Brief Report: Associations Between Cognitive Control Processes and Traits of Autism Spectrum Disorder (ASD), attention-Deficit/Hyperactivity Disorder (ADHD) and Anxiety in Children at Elevated and Typical Familial Likelihood for ASD.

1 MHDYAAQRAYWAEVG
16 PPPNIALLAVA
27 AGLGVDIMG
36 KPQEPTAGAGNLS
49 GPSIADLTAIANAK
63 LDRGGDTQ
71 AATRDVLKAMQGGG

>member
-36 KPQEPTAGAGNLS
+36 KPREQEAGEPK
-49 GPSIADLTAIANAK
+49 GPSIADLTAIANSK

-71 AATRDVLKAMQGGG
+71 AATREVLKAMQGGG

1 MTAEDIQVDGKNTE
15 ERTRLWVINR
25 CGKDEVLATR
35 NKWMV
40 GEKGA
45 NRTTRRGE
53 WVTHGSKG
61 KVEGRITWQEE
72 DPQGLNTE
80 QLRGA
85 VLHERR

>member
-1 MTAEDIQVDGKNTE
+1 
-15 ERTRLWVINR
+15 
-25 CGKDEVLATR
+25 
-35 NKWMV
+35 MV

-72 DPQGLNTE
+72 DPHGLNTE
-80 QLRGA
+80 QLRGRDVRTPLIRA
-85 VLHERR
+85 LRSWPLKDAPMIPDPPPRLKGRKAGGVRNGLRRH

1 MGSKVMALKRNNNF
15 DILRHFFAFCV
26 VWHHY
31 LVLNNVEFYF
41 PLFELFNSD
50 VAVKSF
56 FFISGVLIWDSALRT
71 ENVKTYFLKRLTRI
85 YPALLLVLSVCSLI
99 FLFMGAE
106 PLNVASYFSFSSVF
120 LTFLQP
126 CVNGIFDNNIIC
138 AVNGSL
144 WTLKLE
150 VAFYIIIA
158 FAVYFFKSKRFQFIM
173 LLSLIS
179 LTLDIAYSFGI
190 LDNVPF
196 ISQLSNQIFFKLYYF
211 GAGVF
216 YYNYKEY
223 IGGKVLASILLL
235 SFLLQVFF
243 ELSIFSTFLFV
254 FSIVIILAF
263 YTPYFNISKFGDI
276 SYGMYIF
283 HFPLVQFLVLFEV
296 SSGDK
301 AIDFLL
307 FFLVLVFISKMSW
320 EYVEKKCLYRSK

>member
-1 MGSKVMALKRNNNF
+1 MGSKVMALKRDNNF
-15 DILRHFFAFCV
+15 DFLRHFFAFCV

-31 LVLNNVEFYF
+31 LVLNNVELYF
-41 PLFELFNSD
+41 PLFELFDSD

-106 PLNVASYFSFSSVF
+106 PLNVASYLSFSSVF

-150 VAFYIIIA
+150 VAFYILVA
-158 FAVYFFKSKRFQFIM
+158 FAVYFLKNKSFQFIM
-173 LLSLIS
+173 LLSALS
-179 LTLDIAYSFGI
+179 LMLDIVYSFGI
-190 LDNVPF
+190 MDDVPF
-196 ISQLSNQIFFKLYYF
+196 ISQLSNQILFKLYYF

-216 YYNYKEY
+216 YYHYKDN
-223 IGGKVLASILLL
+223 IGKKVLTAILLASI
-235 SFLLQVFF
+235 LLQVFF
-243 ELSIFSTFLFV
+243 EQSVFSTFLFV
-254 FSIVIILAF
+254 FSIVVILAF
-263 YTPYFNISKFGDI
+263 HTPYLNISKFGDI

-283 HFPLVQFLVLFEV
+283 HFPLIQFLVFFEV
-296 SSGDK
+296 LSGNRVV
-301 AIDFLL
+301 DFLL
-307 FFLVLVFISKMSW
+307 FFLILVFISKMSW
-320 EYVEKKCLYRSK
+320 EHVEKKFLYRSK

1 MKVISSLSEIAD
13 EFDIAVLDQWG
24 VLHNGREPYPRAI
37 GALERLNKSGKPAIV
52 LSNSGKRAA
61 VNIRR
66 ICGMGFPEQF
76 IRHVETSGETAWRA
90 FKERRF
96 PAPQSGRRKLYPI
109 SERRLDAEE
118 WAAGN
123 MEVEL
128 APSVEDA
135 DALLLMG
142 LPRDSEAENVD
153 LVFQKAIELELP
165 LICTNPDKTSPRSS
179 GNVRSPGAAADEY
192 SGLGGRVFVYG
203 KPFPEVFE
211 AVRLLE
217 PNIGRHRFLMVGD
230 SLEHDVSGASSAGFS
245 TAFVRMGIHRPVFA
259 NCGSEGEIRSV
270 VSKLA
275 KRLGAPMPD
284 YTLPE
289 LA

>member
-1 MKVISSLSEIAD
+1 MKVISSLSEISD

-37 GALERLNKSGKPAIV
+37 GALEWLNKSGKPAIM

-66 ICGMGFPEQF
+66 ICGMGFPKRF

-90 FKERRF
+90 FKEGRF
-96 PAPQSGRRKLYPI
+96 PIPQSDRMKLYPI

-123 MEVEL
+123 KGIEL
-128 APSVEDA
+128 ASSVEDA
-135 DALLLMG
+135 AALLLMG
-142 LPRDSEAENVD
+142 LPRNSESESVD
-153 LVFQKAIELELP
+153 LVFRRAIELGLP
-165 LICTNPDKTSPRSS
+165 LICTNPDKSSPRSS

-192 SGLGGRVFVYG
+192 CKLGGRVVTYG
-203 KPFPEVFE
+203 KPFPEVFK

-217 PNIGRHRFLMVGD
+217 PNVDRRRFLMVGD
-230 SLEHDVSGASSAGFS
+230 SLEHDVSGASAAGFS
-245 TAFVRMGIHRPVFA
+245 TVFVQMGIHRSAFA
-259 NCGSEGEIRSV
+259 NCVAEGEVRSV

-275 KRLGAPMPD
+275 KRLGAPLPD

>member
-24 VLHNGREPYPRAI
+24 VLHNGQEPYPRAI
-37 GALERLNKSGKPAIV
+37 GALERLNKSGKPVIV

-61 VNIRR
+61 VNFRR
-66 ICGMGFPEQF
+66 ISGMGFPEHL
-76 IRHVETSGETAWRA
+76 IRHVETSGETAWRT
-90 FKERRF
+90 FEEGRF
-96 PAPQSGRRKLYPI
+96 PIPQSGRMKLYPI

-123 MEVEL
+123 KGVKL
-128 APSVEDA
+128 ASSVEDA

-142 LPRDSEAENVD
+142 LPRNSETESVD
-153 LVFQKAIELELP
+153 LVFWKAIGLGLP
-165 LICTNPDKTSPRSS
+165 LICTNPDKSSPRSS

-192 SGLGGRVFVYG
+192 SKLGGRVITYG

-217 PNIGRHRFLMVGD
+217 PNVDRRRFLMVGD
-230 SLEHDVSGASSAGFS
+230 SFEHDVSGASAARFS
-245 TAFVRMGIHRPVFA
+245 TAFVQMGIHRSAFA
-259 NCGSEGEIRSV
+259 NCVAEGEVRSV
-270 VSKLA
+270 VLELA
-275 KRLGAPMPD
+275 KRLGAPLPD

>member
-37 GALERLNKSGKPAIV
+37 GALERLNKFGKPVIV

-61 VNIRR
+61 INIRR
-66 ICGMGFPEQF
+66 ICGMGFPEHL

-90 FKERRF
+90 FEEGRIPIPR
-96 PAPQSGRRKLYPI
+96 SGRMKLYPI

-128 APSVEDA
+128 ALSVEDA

Shared difficulties with cognitive control may play a role in co-occurring mental health problems frequently observed in autistic children. We investigated how different cognitive control processes (inhibitory control, conflict resolution, cognitive flexibility) associated with traits of autism spectrum disorder (ASD), attention-deficit/hyperactivity disorder (ADHD) and anxiety in 7-year-old children at elevated (n = 44) and typical (n = 37) familial likelihood for ASD. Poor inhibitory control was associated with higher ADHD traits. Better inhibitory control and poorer cognitive flexibility predicted higher anxiety traits. Cognitive control processes were not associated dimensionally with autistic traits, though better conflict resolution predicted greater likelihood of meeting diagnostic criteria for ASD in categorical analysis. These findings suggest that different cognitive control alterations are associated with ASD, ADHD and anxiety.